DOUGLAS is no more. Oregon, New-Mexico, Utah, Kansas, Nebraska and Washington, and also the bills for the admission into the Union of Iowa. That was the origin of the Nebraska bill." As he said this, Lincoln looked the picture of good nature and patience.

As Douglas concluded, the smile which lurked in the corners of Lincoln's mouth parted his lips, and he replied, "Well, then, I think it is a great honor to Judge Douglas that he was the first man to discover that fact.".

The Online Books Page. Online Books by. Stephen A. Douglas (Douglas, Stephen A. (Stephen Arnold), ) Online books about this author are available, as is a Wikipedia article. Douglas, Stephen A. (Stephen Arnold), In the Name of the People: Speeches and Writings of Lincoln and Douglas in the Ohio Campaign of (Columbus: Pub.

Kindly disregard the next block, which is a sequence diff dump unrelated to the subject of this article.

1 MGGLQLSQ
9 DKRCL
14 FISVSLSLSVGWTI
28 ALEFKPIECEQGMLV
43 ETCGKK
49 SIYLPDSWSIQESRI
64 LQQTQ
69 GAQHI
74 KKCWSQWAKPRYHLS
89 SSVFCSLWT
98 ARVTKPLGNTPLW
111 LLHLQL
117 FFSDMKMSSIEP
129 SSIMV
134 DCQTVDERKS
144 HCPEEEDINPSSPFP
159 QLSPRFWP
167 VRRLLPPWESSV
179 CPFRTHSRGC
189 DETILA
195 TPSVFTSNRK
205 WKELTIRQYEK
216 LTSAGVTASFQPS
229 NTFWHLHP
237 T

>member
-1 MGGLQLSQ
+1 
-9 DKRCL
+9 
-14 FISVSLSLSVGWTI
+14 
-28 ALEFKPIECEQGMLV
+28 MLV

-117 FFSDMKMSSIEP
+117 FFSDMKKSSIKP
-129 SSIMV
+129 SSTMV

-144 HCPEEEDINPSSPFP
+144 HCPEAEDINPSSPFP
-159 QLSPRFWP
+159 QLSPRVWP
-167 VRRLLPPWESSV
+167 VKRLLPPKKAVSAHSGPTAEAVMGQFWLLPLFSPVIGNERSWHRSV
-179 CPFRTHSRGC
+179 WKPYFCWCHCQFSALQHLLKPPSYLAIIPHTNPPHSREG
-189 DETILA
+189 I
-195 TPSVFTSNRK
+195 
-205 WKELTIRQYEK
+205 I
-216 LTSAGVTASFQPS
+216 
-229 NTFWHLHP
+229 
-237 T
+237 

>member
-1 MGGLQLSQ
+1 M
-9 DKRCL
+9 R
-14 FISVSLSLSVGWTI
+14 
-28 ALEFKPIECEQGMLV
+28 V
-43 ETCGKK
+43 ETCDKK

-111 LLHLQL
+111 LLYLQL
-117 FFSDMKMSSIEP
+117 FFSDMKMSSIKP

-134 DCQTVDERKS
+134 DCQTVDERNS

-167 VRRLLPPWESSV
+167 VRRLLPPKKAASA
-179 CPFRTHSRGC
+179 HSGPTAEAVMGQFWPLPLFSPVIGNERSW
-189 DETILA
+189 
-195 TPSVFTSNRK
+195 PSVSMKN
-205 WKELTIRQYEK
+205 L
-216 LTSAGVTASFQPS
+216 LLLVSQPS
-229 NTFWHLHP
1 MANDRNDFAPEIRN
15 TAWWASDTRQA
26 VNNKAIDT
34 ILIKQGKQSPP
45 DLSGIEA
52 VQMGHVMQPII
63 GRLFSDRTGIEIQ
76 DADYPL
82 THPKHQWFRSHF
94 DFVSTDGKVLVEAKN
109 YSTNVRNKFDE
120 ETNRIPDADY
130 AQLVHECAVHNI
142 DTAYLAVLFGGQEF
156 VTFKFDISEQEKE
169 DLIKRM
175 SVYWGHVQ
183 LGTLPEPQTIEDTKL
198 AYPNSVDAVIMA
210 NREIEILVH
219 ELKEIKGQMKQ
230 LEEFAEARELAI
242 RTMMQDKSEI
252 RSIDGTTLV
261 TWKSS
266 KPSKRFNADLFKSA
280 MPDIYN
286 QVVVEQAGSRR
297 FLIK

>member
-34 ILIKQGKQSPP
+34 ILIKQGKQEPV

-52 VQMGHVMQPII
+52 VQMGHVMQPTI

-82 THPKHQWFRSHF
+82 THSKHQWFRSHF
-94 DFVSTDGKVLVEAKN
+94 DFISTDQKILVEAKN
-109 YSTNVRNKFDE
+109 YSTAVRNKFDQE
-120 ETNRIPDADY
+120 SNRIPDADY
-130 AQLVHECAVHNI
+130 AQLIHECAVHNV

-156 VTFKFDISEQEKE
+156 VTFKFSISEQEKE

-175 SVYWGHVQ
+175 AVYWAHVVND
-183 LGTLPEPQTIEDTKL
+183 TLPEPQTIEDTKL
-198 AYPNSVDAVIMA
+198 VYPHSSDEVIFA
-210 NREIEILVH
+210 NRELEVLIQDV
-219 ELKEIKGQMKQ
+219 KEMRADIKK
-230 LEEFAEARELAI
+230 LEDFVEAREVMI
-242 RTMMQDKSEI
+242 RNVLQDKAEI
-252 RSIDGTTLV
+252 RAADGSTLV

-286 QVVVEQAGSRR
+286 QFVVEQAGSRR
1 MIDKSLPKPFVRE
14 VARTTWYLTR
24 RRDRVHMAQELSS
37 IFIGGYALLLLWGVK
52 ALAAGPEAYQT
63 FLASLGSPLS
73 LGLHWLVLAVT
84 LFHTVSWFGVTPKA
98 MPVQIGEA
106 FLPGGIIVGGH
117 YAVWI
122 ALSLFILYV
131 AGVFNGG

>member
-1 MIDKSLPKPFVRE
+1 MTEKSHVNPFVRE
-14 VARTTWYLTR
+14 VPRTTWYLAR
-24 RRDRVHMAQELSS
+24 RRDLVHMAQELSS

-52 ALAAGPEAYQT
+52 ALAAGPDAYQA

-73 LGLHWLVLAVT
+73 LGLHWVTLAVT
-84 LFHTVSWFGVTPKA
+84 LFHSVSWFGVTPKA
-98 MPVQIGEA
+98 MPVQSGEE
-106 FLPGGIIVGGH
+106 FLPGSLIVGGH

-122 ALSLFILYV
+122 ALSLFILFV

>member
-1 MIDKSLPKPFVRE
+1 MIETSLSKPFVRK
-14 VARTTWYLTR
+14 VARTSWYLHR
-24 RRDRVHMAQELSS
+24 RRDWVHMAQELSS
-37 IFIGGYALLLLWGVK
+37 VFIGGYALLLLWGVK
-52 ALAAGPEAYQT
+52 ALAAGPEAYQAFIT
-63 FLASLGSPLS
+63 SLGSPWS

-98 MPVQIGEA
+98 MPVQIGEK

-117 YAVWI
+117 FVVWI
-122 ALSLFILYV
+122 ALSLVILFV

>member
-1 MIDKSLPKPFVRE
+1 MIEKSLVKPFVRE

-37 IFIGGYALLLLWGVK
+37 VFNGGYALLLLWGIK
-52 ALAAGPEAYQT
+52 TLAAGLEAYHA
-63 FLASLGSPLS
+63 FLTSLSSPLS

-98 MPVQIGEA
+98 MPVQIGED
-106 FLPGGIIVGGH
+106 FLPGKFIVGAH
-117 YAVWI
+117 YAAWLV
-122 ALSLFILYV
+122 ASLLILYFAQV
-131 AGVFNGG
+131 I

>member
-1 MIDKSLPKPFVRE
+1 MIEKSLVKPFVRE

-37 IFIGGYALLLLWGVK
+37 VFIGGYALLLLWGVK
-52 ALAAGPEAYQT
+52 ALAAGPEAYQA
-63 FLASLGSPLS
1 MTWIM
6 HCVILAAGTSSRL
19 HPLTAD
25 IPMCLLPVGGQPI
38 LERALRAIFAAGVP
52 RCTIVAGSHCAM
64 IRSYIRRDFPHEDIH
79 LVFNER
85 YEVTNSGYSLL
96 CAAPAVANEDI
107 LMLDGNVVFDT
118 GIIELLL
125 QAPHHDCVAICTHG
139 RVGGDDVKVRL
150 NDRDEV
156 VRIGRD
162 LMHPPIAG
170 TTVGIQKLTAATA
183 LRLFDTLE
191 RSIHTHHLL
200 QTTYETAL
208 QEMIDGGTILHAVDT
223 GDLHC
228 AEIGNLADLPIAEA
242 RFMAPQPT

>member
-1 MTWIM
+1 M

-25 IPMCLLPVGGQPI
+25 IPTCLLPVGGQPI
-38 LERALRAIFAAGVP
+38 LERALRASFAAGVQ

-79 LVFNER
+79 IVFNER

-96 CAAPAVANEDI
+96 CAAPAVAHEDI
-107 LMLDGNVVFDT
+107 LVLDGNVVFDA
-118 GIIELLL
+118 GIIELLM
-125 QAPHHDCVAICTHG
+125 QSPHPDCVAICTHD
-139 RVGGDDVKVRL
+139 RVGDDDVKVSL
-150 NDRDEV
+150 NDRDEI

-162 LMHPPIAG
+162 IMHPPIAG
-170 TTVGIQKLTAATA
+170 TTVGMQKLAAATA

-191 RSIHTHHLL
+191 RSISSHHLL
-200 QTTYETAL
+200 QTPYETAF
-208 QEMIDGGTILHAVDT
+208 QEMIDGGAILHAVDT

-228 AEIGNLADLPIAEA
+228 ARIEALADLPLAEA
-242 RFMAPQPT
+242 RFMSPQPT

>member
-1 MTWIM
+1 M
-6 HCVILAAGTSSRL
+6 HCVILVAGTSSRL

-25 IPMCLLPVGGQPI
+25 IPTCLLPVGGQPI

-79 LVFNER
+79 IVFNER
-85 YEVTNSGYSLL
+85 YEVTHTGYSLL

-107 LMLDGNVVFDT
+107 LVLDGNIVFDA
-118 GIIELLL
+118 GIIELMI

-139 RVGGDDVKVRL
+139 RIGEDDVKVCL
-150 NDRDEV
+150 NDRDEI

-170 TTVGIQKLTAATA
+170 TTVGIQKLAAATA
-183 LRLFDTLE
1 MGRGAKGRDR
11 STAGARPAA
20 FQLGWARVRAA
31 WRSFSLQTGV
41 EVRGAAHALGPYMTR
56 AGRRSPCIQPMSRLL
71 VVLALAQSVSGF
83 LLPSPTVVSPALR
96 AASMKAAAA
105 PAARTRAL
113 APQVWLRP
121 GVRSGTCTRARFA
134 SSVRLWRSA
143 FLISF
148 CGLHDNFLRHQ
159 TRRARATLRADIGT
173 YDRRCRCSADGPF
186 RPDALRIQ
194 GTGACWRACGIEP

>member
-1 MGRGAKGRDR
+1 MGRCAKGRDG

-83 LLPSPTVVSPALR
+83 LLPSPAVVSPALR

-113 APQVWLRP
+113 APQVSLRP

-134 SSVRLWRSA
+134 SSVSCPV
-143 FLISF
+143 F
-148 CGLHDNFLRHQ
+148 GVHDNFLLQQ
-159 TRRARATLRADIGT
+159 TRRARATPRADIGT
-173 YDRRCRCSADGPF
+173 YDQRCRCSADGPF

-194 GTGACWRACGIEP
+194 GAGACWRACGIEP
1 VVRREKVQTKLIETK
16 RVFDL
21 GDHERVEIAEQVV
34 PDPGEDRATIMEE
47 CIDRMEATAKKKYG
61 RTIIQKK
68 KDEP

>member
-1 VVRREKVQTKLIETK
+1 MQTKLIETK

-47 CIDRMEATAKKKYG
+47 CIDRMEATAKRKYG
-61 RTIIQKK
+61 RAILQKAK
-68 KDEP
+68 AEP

for the Ohio Historical Society by the. There's evidence that Douglas's proposal for popular sovereignty in the Kansas-Nebraska Act had another, more corrupt, agenda. Douglas was a fan of expanding the rail system in the U.S.

In particular, he was a fan of having a transcontinental railroad pass. Stephen A. Douglas () was a U.S. politician, leader of the Democratic Party, and orator who espoused the cause of popular sovereignty in relation to the issue of slavery in the.

letter of senator douglas vindicating his character and his position on the neb by stephen arnold douglas at - the best online ebook storage. Download and read online for free letter of senator douglas vindicating his character and his position on the neb by stephen arnold douglas.

Seventh Joint Debate Abraham Lincoln and Stephen A. Douglas Alton, Illinois, Octo Excerpted from ", Founders' Library: Seventh Joint Debate; Speeches at Alton, Octo ". Douglas’s Speech.